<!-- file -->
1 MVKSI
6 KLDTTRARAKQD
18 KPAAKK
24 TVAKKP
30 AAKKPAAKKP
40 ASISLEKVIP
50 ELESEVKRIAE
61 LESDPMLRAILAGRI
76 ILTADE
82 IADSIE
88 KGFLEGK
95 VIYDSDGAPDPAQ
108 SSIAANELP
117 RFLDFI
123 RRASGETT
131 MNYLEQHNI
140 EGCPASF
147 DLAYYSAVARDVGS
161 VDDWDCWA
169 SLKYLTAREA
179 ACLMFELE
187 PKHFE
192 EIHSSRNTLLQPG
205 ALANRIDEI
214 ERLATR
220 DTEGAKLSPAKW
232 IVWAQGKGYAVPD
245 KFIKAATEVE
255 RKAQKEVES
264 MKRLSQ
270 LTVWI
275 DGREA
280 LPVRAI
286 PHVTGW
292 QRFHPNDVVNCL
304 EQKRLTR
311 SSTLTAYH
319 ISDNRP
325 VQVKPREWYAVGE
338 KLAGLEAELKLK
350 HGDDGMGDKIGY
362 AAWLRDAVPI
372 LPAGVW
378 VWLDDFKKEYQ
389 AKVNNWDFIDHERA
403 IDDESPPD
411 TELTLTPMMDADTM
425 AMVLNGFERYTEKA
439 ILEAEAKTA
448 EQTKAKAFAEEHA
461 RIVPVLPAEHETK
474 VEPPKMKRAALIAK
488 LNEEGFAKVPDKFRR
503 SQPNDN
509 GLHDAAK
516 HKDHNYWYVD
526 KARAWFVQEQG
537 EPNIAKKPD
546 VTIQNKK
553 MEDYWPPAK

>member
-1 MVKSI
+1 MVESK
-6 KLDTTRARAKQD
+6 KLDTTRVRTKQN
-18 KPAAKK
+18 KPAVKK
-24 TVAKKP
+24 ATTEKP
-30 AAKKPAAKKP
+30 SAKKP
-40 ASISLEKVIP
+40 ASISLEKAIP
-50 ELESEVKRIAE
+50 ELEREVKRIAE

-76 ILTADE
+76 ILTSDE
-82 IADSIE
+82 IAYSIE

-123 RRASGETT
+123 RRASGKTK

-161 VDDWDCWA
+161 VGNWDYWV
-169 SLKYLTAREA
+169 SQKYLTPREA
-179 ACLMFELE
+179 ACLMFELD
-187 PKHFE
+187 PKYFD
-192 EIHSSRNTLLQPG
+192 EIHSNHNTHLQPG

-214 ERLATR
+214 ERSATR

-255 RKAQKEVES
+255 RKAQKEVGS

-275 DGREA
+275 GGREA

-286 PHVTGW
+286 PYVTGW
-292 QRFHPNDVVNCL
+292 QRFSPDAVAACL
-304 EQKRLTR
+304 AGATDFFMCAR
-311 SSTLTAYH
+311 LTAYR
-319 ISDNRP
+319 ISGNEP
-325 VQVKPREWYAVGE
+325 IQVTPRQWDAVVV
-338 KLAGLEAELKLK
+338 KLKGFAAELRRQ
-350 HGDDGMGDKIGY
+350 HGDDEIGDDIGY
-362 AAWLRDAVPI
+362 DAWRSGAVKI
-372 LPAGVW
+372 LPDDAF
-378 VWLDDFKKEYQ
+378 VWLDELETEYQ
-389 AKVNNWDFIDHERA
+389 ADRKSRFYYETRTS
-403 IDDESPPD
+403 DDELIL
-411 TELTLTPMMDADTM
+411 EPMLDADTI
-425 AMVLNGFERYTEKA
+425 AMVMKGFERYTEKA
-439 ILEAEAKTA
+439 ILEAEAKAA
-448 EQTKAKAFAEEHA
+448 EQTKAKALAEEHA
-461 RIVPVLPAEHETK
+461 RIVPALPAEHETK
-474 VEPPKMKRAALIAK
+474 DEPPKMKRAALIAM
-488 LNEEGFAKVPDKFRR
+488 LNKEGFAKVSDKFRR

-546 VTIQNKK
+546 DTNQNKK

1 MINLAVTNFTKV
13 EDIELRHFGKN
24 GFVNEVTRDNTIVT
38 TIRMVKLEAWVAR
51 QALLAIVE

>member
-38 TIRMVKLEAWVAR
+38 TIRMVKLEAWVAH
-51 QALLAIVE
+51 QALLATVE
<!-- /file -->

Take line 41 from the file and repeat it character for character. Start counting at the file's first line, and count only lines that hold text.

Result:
350 HGDDGMGDKIGY